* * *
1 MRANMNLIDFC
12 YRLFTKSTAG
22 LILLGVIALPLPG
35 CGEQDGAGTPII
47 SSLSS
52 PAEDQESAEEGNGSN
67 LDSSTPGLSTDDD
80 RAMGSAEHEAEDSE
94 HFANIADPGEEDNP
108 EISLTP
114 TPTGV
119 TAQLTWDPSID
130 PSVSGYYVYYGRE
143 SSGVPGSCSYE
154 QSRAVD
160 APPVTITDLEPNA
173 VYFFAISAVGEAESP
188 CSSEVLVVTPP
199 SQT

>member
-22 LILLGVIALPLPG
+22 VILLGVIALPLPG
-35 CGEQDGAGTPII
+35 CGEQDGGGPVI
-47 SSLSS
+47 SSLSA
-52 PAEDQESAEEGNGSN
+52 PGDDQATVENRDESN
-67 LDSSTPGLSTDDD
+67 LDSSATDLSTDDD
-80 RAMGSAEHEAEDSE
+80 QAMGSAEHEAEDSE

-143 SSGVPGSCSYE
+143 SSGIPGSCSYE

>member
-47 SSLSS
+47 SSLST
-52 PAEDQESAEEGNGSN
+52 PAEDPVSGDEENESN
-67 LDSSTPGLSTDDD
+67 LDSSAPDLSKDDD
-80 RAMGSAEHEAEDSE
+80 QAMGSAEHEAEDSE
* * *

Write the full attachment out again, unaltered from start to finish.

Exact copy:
1 MRANMNLIDFC
12 YRLFTKSTAG
22 LILLGVIALPLPG
35 CGEQDGAGTPII
47 SSLSS
52 PAEDQESAEEGNGSN
67 LDSSTPGLSTDDD
80 RAMGSAEHEAEDSE
94 HFANIADPGEEDNP
108 EISLTP
114 TPTGV
119 TAQLTWDPSID
130 PSVSGYYVYYGRE
143 SSGVPGSCSYE
154 QSRAVD
160 APPVTITDLEPNA
173 VYFFAISAVGEAESP
188 CSSEVLVVTPP
199 SQT

>member
-22 LILLGVIALPLPG
+22 VILLGVIALPLPG
-35 CGEQDGAGTPII
+35 CGEQDGGGPVI
-47 SSLSS
+47 SSLSA
-52 PAEDQESAEEGNGSN
+52 PGDDQATVENRDESN
-67 LDSSTPGLSTDDD
+67 LDSSATDLSTDDD
-80 RAMGSAEHEAEDSE
+80 QAMGSAEHEAEDSE

-143 SSGVPGSCSYE
+143 SSGIPGSCSYE

>member
-47 SSLSS
+47 SSLST
-52 PAEDQESAEEGNGSN
+52 PAEDPVSGDEENESN
-67 LDSSTPGLSTDDD
+67 LDSSAPDLSKDDD
-80 RAMGSAEHEAEDSE
+80 QAMGSAEHEAEDSE